Climate-related disasters are on the rise and the effect of climate change is already straining the disaster relief system. Humanitarian actors have a significant responsibility, to strengthen their own preparedness capabilities, and to assist regional, national, and local actors in adapting to, and coping with, the changing climate.
The Danish approach to preparing for and responding to natural hazards such as earthquakes, tsunamis, volcanic eruptions and floods will focus on the twin tracks of risk reduction and response, within the broader framework of vulnerability.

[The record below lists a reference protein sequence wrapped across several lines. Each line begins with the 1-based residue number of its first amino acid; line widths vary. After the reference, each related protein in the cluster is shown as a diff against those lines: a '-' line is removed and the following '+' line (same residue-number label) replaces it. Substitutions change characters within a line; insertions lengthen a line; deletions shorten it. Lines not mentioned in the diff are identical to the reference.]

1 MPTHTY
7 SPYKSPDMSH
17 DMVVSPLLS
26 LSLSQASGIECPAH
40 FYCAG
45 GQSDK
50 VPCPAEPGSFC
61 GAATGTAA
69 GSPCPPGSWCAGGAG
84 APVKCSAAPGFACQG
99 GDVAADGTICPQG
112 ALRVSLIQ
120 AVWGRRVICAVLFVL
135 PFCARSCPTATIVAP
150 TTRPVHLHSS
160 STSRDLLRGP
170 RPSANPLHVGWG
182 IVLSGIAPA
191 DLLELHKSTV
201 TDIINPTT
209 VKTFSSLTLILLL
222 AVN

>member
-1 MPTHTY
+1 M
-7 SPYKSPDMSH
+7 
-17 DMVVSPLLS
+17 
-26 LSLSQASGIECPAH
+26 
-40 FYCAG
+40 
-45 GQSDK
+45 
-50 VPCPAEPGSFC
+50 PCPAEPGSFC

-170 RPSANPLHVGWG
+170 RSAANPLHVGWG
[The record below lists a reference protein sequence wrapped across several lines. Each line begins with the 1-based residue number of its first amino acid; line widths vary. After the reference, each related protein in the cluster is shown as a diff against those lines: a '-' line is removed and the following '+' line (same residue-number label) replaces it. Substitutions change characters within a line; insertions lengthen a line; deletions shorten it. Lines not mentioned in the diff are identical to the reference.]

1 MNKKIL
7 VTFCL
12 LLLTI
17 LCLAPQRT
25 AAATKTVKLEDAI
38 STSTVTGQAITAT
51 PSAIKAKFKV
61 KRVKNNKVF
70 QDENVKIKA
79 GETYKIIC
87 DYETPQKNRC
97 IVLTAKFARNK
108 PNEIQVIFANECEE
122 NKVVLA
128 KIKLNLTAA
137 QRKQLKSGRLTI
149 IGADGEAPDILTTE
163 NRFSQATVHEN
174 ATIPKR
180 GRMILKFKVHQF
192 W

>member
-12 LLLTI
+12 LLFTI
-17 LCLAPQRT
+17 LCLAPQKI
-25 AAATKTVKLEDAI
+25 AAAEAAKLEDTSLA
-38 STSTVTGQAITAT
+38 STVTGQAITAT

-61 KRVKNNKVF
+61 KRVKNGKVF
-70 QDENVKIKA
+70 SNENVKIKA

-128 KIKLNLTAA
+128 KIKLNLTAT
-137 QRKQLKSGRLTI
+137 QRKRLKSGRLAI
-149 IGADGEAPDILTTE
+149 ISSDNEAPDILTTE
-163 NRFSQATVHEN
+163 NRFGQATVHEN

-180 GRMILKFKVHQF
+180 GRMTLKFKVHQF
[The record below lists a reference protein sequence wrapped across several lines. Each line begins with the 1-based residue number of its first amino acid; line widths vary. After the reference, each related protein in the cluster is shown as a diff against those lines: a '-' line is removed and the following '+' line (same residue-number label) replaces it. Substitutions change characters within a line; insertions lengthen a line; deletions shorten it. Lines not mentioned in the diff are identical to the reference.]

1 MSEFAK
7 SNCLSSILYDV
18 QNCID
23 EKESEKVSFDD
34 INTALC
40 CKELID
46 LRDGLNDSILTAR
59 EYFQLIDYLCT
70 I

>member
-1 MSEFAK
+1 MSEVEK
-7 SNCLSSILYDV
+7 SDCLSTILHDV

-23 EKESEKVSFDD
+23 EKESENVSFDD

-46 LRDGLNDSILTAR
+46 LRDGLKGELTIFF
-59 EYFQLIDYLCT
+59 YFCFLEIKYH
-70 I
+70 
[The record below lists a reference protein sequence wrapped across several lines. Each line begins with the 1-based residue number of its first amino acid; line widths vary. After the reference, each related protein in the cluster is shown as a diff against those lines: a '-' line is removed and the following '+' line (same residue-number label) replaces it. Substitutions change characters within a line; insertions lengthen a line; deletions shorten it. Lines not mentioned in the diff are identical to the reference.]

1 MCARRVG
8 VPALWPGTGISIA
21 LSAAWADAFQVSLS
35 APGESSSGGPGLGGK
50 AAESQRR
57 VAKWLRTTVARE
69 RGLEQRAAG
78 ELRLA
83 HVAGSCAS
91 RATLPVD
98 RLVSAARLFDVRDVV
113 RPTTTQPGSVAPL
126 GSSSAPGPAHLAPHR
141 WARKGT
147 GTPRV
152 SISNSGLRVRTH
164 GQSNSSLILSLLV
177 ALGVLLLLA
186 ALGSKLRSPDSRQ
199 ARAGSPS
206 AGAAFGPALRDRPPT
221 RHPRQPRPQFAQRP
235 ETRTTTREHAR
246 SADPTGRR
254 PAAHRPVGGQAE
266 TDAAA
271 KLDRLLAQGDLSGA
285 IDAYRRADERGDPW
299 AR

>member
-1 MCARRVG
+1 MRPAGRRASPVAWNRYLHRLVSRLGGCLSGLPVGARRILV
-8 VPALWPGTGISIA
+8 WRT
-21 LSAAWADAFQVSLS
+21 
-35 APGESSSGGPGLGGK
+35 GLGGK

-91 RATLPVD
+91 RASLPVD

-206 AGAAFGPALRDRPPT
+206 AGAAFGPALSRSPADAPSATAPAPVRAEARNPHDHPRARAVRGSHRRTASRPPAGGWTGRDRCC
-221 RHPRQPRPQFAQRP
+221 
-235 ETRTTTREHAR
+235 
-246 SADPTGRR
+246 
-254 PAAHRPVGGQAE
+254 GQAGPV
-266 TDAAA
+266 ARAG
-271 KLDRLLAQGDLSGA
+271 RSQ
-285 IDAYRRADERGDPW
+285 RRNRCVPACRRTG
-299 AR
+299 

Disaster risk reduction is the first line of defence against disasters. The World Bank has calculated, that it costs seven times more to respond to a disaster resulting from natural hazards than to prevent its impact through risk reduction. It is in any case preferable to reduce the effect of disasters on vulnerable people in advance than for them to suffer injury, death and trauma, and then to have to rebuild their lives. However, when disaster hits, response must be swift.
People affected by natural hazards suffer injury, trauma and death, loss of their homes and livelihoods. However, it is important to acknowledge, that the first response is always local. The need to reach out to community level is also underscored by the fact that there is an increase in localised minor disasters.